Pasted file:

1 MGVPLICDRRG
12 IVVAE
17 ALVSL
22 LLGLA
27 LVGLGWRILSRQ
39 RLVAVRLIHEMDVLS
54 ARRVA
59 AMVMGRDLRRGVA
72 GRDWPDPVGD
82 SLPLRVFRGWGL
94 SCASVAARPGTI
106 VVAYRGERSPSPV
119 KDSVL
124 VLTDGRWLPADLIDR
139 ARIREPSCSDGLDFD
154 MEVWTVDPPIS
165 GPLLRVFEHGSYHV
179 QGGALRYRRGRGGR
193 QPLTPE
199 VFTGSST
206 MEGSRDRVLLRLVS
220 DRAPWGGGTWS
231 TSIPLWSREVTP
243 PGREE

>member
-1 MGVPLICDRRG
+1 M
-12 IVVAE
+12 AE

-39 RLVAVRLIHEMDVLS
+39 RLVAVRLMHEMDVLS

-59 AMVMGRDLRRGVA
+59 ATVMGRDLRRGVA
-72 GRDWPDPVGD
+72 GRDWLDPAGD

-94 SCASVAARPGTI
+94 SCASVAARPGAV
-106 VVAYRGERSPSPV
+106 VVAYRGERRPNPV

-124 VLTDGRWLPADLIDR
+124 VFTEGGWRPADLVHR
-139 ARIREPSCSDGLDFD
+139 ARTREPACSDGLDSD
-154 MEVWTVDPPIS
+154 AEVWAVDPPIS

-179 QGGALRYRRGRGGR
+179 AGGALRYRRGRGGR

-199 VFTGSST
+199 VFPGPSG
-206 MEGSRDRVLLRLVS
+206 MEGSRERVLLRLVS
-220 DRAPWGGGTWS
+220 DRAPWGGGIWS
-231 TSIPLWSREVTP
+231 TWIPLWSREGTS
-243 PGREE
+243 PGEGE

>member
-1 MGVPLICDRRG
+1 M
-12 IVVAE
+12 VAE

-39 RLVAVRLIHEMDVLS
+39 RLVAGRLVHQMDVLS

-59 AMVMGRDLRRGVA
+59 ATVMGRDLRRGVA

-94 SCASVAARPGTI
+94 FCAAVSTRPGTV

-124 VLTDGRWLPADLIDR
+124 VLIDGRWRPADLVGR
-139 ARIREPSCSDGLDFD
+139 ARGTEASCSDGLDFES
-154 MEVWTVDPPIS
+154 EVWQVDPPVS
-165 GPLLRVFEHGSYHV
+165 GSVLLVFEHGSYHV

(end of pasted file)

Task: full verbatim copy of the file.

1 MGVPLICDRRG
12 IVVAE
17 ALVSL
22 LLGLA
27 LVGLGWRILSRQ
39 RLVAVRLIHEMDVLS
54 ARRVA
59 AMVMGRDLRRGVA
72 GRDWPDPVGD
82 SLPLRVFRGWGL
94 SCASVAARPGTI
106 VVAYRGERSPSPV
119 KDSVL
124 VLTDGRWLPADLIDR
139 ARIREPSCSDGLDFD
154 MEVWTVDPPIS
165 GPLLRVFEHGSYHV
179 QGGALRYRRGRGGR
193 QPLTPE
199 VFTGSST
206 MEGSRDRVLLRLVS
220 DRAPWGGGTWS
231 TSIPLWSREVTP
243 PGREE

>member
-1 MGVPLICDRRG
+1 M
-12 IVVAE
+12 AE

-39 RLVAVRLIHEMDVLS
+39 RLVAVRLMHEMDVLS

-59 AMVMGRDLRRGVA
+59 ATVMGRDLRRGVA
-72 GRDWPDPVGD
+72 GRDWLDPAGD

-94 SCASVAARPGTI
+94 SCASVAARPGAV
-106 VVAYRGERSPSPV
+106 VVAYRGERRPNPV

-124 VLTDGRWLPADLIDR
+124 VFTEGGWRPADLVHR
-139 ARIREPSCSDGLDFD
+139 ARTREPACSDGLDSD
-154 MEVWTVDPPIS
+154 AEVWAVDPPIS

-179 QGGALRYRRGRGGR
+179 AGGALRYRRGRGGR

-199 VFTGSST
+199 VFPGPSG
-206 MEGSRDRVLLRLVS
+206 MEGSRERVLLRLVS
-220 DRAPWGGGTWS
+220 DRAPWGGGIWS
-231 TSIPLWSREVTP
+231 TWIPLWSREGTS
-243 PGREE
+243 PGEGE

>member
-1 MGVPLICDRRG
+1 M
-12 IVVAE
+12 VAE

-39 RLVAVRLIHEMDVLS
+39 RLVAGRLVHQMDVLS

-59 AMVMGRDLRRGVA
+59 ATVMGRDLRRGVA

-94 SCASVAARPGTI
+94 FCAAVSTRPGTV

-124 VLTDGRWLPADLIDR
+124 VLIDGRWRPADLVGR
-139 ARIREPSCSDGLDFD
+139 ARGTEASCSDGLDFES
-154 MEVWTVDPPIS
+154 EVWQVDPPVS
-165 GPLLRVFEHGSYHV
+165 GSVLLVFEHGSYHV